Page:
In 2010, an Employment Tribunal found that an employer directly discriminated against a Polish worker when instructing him not to speak Polish in the workplace Dziedziak v Future Electronics Ltd.

In 2015, the Employment Appeal Tribunal agreed that telling someone to only speak a particular language in the workplace could be discriminatory. Kelly v Covance Laboratories Ltd.

The Equality and Human Rights Commission Employment Code of Practice states: “Employers should make sure that any requirement involving the use of a particular language during or outside working hours, for example during work breaks, does not amount to unlawful discrimination”.

Conversely, Uber has become embroiled in a dispute with Transport for London and wants the rules applying to its drivers passing an English test to be relaxed. Rather than wanting their drivers to speak English, Uber is challenging TfL’s rule that their drivers pass a written English Test as part of the license application process which TfL say is in the public interest, namely the “safety, welfare and convenience of passengers.” Uber believe the ruling would put at least 33,000 drivers out of business.

TfL aside, just what the appropriate standard of English is will be something that each employer will need to determine on a role by role basis. Difficult decisions may have to be made about what degree of fluency is required and how this should be assessed.

Not all workplaces have a policy on language at work. Employers could be proud of the diversity of languages spoken by their workforce. For those with a policy requiring English to be spoken, unless their aim is legitimate or who go a step further and prohibit the speaking of another language at work, they run the risk of a costly discrimination claim.


About the Author

Philip McCabe Photo

Philip McCabe is an experienced employment lawyer who has been advising businesses and individuals on a wide range of employment and HR issues since 2000.

He is a member of the Employment Lawyers Association, Industrial Law Society, and Law Society. He regularly writes for national publications on employment law issues and is a regular columnist in the Derbyshire Times.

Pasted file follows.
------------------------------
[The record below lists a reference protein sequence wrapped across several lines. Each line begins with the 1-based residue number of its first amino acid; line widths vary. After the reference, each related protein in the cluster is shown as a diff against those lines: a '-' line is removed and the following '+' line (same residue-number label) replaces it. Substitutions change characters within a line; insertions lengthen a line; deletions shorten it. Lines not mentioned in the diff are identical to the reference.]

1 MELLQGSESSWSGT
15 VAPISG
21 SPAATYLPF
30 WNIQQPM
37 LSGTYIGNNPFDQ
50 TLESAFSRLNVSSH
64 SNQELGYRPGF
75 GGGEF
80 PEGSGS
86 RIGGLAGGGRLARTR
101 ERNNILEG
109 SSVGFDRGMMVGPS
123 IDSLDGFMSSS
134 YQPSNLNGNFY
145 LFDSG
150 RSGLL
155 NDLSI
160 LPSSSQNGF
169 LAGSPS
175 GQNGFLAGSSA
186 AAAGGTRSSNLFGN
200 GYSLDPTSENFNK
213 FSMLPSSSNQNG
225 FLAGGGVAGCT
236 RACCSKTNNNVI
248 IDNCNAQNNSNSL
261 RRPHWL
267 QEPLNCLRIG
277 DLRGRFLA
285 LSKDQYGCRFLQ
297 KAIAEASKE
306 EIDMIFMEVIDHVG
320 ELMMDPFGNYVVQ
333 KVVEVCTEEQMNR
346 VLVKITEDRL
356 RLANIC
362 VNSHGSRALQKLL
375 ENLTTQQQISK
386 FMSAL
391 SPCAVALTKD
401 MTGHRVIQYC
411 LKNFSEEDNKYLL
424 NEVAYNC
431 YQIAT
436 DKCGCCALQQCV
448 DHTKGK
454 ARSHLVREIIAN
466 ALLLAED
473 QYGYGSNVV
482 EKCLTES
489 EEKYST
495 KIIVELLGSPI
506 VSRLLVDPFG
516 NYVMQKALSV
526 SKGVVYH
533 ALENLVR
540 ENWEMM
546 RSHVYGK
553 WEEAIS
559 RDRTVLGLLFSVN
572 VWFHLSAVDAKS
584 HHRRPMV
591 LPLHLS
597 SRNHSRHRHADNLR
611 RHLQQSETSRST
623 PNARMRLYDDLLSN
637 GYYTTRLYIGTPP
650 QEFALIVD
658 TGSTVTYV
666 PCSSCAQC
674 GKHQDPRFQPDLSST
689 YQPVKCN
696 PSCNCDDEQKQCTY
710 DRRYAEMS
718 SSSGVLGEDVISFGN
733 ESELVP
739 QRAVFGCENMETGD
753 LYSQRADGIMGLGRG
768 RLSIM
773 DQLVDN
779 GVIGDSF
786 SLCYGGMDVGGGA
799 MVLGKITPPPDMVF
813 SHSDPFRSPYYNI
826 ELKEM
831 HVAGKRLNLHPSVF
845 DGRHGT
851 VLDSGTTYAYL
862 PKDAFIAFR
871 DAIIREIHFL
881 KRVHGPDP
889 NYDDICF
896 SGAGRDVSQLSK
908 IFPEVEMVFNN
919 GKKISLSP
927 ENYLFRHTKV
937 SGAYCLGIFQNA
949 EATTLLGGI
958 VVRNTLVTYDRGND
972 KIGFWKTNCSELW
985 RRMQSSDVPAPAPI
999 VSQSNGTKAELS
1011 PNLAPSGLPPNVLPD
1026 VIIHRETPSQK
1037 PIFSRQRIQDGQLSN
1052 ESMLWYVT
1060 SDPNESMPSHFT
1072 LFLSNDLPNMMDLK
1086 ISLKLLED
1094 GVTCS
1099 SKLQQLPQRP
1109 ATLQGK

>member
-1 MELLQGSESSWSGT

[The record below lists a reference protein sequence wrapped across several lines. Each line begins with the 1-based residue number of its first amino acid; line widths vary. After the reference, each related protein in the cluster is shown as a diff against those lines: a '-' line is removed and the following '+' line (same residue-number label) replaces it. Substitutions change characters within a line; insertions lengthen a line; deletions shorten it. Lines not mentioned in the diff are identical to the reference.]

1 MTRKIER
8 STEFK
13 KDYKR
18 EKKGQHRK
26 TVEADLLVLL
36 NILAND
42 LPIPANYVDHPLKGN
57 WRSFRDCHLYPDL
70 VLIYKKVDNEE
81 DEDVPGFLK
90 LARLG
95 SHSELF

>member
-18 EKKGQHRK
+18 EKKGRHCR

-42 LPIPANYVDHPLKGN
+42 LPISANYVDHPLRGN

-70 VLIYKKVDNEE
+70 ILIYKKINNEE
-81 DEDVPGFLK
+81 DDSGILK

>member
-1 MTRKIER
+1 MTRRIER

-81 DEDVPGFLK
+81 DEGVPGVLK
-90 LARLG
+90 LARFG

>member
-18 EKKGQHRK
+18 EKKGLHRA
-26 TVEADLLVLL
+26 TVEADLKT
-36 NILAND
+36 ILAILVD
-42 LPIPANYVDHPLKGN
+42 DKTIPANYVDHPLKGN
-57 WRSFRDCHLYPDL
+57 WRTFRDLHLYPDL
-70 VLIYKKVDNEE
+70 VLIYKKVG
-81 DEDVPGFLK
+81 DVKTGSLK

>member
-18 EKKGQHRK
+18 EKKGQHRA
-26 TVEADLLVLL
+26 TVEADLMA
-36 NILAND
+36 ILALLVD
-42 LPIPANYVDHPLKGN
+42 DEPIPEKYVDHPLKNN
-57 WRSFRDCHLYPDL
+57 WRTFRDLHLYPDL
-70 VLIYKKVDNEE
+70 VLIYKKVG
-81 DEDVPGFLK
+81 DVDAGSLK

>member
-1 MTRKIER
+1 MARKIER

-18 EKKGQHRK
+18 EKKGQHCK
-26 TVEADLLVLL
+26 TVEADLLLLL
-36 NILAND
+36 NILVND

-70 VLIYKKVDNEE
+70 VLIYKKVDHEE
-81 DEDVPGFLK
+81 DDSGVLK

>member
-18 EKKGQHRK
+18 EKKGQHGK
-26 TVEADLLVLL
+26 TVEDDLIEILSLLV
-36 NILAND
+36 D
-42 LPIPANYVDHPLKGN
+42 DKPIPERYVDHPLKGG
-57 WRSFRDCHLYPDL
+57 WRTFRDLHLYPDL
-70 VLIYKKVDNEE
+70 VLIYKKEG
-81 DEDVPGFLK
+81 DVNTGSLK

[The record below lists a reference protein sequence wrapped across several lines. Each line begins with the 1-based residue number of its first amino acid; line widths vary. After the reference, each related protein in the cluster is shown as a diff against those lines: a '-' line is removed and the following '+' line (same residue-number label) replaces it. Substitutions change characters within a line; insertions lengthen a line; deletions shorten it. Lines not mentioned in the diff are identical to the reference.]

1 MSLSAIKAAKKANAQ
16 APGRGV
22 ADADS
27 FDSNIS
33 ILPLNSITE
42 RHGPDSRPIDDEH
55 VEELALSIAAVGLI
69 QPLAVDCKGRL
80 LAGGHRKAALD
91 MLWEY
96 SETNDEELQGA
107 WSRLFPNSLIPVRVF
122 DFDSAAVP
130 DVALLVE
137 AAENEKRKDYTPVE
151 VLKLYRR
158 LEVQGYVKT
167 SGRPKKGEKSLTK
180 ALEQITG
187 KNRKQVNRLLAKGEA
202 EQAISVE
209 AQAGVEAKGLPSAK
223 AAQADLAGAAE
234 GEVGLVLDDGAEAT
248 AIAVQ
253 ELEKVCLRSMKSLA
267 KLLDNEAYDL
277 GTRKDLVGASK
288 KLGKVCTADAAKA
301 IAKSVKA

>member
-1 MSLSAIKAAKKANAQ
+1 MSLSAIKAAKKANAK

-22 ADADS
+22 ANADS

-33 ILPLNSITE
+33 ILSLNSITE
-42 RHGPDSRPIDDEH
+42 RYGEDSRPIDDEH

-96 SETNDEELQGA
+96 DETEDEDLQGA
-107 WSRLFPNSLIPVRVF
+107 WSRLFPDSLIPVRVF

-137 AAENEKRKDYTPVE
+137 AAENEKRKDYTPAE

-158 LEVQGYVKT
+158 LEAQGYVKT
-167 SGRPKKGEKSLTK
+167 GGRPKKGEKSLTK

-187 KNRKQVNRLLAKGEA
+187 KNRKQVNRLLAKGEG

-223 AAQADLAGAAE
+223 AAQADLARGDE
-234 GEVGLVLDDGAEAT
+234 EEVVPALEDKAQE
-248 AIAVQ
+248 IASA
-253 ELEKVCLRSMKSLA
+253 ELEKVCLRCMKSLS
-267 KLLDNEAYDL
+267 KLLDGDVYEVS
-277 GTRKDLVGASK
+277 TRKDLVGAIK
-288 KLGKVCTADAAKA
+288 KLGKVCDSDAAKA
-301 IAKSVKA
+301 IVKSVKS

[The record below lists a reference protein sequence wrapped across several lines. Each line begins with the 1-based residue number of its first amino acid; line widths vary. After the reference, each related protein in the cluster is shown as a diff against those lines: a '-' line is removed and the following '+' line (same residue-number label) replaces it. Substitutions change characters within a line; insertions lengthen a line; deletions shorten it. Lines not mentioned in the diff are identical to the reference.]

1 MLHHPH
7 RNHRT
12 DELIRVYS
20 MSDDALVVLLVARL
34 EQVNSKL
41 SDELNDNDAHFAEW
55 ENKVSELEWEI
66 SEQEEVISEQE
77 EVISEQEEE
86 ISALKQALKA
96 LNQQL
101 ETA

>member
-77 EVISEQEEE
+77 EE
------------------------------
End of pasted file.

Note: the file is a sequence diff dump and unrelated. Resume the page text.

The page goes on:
Holiday Headaches for Employers

April 14, 2017 at 9:00 AM

Easter and summer holidays present employers with a tough challenge – how to balance the needs of their business with a worker’s right to take annual leave.

Employees and workers have a legal right to a minimum 5.6 weeks' paid leave each year – the equivalent of 28 days for someone working full-time. A part-timer’s entitlement will be pro-rata depending on the number of days or hours they work.

Strangely, the law giving workers paid holiday - the Working Time Regulations, does not give the automatic legal right to take a public holiday as leave. Whether someone has to work on a public holiday or not is entirely a matter for negotiation between the business and worker and should be covered in the written contract to avoid any confusion or dispute.

How part-time workers are treated when it comes to public holidays is not consistent either. Some employers will only pay employees for public holidays if the day in question falls on a day which the worker would normally be at work. However, this has been the cause of many a workplace dispute and Tribunal claim and could be a breach of the Part-Time Workers Regulations 2000 - some part-time workers such as those with no fixed days or those who do not normally work on Mondays (most public holidays are on a Monday) could argue they are treated less favourably compared to full-time workers.

The simplest way to achieve equality is to give all part-time workers a pro rata entitlement to public holidays, regardless of whether they normally work on days on which a public holiday falls.

Holidays and discrimination

Most Christian religious days like Easter are also UK public holidays. However, important non-Christian religious days do not receive the same recognition. This can leave employers trying to accommodate requests to book holiday at times when the business is planning to be fully operational. Where there are a large number of employees who want to take the same time off, it may not be possible to accommodate everyone for operational reasons.

Employers should approach all holiday requests fairly by using a consistent system for reviewing them and try reasonably to balance their needs as business and those of their workers - but without putting those of a particular religion or belief at a disadvantage. Otherwise they risk a time consuming and potentially expensive claims of discrimination in an Employment Tribunal. What is reasonable will depend on the size of the employer, its resources, and the number of employees requesting leave at the same time.

There are more risks for the unwary employer: Tribunals accept that more women than men have caring responsibilities for children, so an inflexible policy that prevented annual leave at certain times that coincided with school holidays could be open to challenge of sex discrimination if the woman was unable to put alternative childcare arrangements in place.

Employers must have a genuine business reason to justify refusing a holiday request and handle the situation sensitively by trying to reach a compromise with the individual where possible.